In the first step, the ensembles of ICON-D2 and ICON-RUC are extracted from the data bank. The ensembles are then processed with the free software Fieldextra [46]. Fieldextra is used to estimate the thunderstorm severity as described in Section 2.2 by a statistical analysis of the ensemble members. Further, it is used to convert the original hexagonal grid into a regular latitude–longitude grid and the grid format to netcdf.
The closest available NWP runs in terms of time were used for the blending with the nowcast. As an example, for the blending taking place at 13 UTC, the most readily available ICON-D2 run is that of 9 UTC, as ICON-D2 takes 2 h to calculate and new runs only start every 3 h, so the 12 UTC run is not completed and no earlier run than that of 09 UTC is available. In contrast, the 12 UTC run of ICON-RUC is already available as a new run starts every hour and the calculation time is only 1 h for RUC. For the 14 UTC prediction, the 12 UTC run of ICON-D2 is ready; hence, the 12 UTC ICON-D2 run can be used. However, for RUC, the 13 UTC run is already ready and can be used. In the first step, the blending of the nowcasting and NWP was done as illustrated in Figure 5. For D2, this was done based on hourly values. In this case, "hourly" means that the nowcasting has been calculated beforehand. For RUC, the 15 min values were blended. However, in order to enable a comparison with D2, the hourly values of the blended product were calculated after blending. Because of the different time resolutions of RUC and D2, different blending methods were used; see Figure 5 for further details. For both approaches, the climate data operators were used [47].
Please note that the blended product is calculated every hour for the complete forecast horizon of 6 h.

3. Results

The data fusion of nowcasting and ICON was done in a pre-operational environment. As a result, RUC shows data gaps. Only time steps are used in the validation where both RUC and D2 were available.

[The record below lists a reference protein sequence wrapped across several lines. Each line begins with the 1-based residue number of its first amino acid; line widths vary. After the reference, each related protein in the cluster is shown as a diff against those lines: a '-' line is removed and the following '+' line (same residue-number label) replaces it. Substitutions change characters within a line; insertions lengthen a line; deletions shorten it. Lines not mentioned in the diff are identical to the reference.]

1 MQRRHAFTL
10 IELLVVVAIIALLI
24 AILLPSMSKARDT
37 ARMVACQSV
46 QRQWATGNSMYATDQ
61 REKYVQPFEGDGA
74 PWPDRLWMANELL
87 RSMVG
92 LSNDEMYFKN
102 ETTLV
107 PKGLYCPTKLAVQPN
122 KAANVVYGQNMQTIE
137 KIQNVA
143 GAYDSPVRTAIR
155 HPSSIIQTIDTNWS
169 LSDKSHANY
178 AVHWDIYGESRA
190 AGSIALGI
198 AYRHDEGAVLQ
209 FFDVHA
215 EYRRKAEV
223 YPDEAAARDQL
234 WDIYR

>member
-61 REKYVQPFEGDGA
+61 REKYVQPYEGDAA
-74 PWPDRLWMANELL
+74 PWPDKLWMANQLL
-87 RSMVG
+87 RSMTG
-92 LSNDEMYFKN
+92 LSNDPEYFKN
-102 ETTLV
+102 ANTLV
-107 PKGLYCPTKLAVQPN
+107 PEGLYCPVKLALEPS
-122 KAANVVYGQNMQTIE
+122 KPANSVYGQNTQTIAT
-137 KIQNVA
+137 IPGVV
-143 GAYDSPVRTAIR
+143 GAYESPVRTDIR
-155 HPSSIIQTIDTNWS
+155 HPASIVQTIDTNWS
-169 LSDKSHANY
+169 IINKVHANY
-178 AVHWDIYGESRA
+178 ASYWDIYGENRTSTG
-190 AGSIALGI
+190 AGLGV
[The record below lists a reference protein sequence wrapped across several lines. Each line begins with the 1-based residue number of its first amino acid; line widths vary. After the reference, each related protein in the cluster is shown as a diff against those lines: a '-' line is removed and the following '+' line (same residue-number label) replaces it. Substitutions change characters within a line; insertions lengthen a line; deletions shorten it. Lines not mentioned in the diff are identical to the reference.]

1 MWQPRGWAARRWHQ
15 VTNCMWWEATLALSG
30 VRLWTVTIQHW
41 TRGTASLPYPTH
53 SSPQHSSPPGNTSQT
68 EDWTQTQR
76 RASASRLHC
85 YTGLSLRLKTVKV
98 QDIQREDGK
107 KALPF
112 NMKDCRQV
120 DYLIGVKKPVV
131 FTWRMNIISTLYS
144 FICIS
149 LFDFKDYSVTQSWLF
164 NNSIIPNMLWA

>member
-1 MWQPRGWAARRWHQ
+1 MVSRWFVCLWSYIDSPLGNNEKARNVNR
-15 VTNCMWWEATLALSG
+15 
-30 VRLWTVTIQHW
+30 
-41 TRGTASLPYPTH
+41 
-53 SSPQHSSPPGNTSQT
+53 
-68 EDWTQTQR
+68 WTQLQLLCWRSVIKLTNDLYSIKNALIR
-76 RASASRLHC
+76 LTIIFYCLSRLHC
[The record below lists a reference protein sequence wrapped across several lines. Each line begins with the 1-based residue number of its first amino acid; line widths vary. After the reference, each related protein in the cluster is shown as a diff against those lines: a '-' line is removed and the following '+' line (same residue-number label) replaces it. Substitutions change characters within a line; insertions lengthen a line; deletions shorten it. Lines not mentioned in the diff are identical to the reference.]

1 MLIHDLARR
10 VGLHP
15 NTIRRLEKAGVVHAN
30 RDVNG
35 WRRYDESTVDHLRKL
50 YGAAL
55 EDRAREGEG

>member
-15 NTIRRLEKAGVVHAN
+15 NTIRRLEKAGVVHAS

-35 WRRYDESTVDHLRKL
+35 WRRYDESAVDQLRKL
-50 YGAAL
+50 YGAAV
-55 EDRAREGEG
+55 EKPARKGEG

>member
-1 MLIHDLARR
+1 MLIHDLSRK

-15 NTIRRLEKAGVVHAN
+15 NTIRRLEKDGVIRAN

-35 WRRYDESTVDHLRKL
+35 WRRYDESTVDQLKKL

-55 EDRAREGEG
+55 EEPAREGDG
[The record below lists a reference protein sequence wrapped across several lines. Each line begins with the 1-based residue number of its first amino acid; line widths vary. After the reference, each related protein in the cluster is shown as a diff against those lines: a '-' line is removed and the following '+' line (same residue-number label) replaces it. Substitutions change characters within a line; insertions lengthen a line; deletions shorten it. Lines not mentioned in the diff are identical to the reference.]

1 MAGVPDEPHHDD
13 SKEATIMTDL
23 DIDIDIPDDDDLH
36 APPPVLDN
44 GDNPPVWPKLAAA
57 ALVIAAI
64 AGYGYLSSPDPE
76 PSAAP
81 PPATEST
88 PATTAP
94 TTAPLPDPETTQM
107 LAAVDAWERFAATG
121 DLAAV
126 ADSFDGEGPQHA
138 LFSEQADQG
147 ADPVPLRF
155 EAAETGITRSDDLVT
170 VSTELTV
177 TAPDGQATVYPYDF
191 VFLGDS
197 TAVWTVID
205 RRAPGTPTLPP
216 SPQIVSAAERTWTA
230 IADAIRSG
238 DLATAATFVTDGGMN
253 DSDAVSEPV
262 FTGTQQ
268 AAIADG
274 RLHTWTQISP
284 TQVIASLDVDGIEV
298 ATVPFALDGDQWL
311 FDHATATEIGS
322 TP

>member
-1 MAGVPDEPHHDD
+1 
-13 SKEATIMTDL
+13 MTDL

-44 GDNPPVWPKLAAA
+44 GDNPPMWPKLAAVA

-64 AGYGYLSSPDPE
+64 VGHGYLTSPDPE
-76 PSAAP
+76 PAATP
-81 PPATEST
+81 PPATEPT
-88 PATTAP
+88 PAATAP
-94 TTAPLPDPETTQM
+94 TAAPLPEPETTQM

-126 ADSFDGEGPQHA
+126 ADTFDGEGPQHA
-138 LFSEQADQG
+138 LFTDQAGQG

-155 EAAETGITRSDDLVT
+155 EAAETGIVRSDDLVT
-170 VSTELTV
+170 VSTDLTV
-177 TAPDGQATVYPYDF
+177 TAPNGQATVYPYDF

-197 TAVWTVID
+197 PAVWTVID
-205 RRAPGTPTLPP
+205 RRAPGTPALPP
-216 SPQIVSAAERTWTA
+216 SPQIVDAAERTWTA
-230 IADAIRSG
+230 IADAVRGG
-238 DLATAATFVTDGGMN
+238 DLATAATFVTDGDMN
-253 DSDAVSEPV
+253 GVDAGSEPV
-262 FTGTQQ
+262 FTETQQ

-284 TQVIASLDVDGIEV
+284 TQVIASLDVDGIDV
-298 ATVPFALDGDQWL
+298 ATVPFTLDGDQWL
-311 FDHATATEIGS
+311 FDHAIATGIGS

For the statistical analysis of the forecasts (up to 6 h), established skill scores are used. In detail, these are the probability of detection (POD), the false alarm ratio (FAR) and the critical success index (CSI) [15,27,48]. These skill scores are based on 2 × 2 contingency tables [49] and are determined by the comparison of the predicted thunderstorms to the measured lightning. For the definition of hits, missed detections or false alarms, an object-based [48] or pixel-based approach is possible. Validation based on objects is not optimal to consider the size of the Cbs for the evaluation of the scores. This is why the pixel-based and object-based approaches are combined.
In order to avoid being overly strict with regard to the spatial uncertainties of the forecasts, a distance of 0.3 degrees between the combined forecast product and the lightning measurements is accepted and counted as an intersect. This distance of 0.3 degrees considers also the recommendations of the American Air Safety Authority, according to which aircraft should keep a lateral distance of 20 miles from thunderstorms. A hit is counted when lightning occurs within the search radius of a predicted thunderstorm; otherwise, it is counted as a false alarm. Thunderstorms are defined as missed if lightning occurs but no thunderstorm is predicted within the search radius of 0.3 degrees. The skill scores are calculated for each time step (1–6 h). The evaluation period covers May to September 2023.
Figure 6 shows the results for CSI and Figure 7 for POD and FAR. The validation results indicate that the blended RUC product performs significantly better for the transition between NWP and nowcast, but also for the model-only forecast time steps.